Thursday, May 2, 2013

BH: Art is Not Dead: 10 Great Horror Posters from the 2010’s

Yet another article rescued from the gaping hole that was once

Nostalgic film fans love to bemoan the death of the art of cinema as the media landscape shifts around them. “Movies are too shallow and puerile these days! There’s no creativity anymore! And every poster looks the same!” While it’s true we get a lot of one-sheets of a dude with his back to us, I would argue that the art of the movie poster has not been lost to us, just like cinema isn’t dead because of a couple TRANSFORMERS movies. Here are ten horror poster designs from the 2010’s so far that just might restore your faith in the craft.
This throwback giallo poster captures the retro magic and lurid coloring of the best Italian horror one-sheets. I especially love the way the poster cuts off the head of the central figure, drawing your eye to their bloody handiwork in the background.
Is it telling that the first two posters on this list are intentionally retro designs? Perhaps, but in my opinion it’s no crime to draw inspiration from the best. This 80’s-style slasher poster captures both the glamor of classic posters (featuring its starlet’s luminous face) and the unrestrained cheesiness of the slasher boom (the reflection in that knife is delightful) in one fun design.
OCULUS (2013)
Now, this poster is where things start to get really interesting. Don’t you miss the days when movie posters threw away almost the entire plot of the film in favor of a totally disconnected yet spectacular image? No, this movie isn’t about a girl bursting out of a mirror, but this design gives us a compelling, instantly iconic symbol for the dreamy atmosphere Mike Flanagan’s film provides.
THE BABADOOK’s poster is sleek and simple, yet totally effective. In addition to the color mimicking a page from an old book, the sheer amount of negative space contrasts sharply with the inky black shape of the Babadook. My favorite thing about the poster is that it works with the same motif of silhouette and shadow as the film itself.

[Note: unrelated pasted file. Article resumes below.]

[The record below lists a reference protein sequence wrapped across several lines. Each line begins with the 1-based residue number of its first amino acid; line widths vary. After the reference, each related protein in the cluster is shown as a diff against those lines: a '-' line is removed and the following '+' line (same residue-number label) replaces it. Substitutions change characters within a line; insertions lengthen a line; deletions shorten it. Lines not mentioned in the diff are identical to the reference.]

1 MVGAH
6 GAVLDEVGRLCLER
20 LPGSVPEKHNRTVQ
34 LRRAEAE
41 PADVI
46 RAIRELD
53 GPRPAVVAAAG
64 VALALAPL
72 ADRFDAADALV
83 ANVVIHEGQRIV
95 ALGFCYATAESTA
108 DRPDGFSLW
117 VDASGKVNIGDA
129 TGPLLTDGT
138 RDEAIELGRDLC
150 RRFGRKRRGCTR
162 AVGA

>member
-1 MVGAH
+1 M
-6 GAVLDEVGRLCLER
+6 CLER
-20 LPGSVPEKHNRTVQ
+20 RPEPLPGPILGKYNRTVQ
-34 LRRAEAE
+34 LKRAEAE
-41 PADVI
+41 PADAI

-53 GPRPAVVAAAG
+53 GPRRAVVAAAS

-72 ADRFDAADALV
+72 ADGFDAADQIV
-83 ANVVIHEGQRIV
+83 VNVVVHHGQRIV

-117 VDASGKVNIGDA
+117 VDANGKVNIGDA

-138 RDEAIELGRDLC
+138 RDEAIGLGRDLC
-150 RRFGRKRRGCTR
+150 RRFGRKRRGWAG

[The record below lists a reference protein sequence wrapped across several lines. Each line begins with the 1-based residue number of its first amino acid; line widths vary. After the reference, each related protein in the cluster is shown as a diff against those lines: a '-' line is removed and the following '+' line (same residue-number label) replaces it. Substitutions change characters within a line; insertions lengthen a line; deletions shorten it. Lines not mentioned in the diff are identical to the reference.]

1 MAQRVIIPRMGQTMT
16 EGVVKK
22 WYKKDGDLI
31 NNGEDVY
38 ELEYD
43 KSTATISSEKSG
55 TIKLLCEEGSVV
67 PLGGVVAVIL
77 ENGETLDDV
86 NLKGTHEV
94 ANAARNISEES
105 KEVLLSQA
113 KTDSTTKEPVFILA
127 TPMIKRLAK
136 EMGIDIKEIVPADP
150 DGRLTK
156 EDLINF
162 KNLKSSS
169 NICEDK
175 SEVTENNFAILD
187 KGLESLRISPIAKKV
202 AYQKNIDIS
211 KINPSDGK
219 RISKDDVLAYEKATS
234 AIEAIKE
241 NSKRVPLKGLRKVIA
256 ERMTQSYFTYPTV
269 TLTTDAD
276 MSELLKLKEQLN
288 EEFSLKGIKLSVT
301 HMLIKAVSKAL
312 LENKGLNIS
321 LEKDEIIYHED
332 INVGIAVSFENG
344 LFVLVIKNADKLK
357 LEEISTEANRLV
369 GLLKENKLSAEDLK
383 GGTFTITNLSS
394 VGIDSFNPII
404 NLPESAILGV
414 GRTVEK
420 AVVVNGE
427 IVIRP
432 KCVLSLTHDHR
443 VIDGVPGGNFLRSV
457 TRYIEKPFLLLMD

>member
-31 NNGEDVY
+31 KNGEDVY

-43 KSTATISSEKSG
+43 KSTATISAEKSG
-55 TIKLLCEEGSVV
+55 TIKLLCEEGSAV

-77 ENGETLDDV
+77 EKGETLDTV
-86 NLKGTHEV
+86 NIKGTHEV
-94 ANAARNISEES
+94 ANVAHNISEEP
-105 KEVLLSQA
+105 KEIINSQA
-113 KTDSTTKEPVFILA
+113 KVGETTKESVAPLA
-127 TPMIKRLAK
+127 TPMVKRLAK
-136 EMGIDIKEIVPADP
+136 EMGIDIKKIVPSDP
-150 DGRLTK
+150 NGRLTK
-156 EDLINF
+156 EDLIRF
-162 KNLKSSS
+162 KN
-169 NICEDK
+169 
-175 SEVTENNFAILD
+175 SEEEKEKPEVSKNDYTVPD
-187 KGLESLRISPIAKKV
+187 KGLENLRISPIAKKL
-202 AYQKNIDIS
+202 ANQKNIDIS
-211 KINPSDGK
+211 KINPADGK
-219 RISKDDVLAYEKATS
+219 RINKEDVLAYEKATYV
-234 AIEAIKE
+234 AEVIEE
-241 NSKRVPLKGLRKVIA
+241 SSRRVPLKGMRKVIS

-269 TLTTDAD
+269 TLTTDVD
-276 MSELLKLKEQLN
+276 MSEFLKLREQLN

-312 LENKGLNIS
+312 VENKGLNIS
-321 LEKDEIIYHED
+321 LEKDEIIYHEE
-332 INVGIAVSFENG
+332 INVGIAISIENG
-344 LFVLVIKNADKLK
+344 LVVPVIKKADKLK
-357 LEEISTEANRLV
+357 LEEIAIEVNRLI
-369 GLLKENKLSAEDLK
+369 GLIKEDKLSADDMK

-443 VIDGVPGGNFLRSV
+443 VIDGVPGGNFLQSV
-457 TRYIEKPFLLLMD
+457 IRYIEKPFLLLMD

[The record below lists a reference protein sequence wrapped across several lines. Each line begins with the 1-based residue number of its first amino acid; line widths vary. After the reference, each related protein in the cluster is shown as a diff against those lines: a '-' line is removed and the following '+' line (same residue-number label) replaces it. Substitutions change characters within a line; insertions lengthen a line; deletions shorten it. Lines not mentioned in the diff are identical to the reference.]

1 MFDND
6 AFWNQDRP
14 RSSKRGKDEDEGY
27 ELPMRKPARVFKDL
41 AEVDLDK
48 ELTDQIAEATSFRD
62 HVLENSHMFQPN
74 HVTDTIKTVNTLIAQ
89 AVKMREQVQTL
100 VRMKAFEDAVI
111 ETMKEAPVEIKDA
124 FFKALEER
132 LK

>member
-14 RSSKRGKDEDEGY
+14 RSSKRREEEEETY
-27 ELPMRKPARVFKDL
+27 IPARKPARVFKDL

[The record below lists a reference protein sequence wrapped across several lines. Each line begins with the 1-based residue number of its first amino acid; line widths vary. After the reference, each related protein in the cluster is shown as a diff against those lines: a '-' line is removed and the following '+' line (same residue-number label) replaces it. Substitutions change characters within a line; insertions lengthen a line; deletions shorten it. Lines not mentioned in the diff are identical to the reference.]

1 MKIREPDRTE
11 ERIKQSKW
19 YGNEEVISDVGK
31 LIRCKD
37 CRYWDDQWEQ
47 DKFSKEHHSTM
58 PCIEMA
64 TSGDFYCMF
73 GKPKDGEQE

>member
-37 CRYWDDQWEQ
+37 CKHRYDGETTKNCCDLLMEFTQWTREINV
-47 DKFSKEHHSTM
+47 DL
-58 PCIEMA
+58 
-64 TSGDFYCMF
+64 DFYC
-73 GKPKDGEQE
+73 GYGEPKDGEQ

I’m not sure I can properly explain why I love this design so much, but it’s just an elegant image, stylized just enough that it seems magical. And those warm colors rising from the black background are enormously pleasing to look at.
Just like the film itself, the poster for IT FOLLOWS takes its time telling its story. Below the blurb, your eye tracks downward for what feels like forever until it comes across the car. The figures inside are even smaller, isolated and alone in this vast image that makes their intimate moment seem cold and alien before you even know the nature of the plot.
This is the perfect poster for GREEN ROOM’s particular brand of mayhem, an unsubtle but beautifully tinted green affair that captures the anarchist punk tone in perfect motion.
SCREAM 4 (2011)
Yes, this poster kind of rips off the design for John Carpenter’s HALLOWEEN. Ask me if I give a crap. Both posters are marvelous, and this figure that shades the bone white Ghostface mask into the gleaming tip of a knife is light-years better than the SCREAM franchise’s go-to poster line-up of the actors’ headshots.
Man, what a great image. The cabin as an M. C. Escher Rubik’s Cube is a glorious design that only gains more meaning after you’ve seen the film.
This is just a pure work of art, painting an indelible image with broad, color-blocked strokes. Combining the stylization of Saul bass with the intimidating figure of Ana Lily Amirpour’s vampire, this is a design that belongs in a gallery, not just any old bedroom wall.

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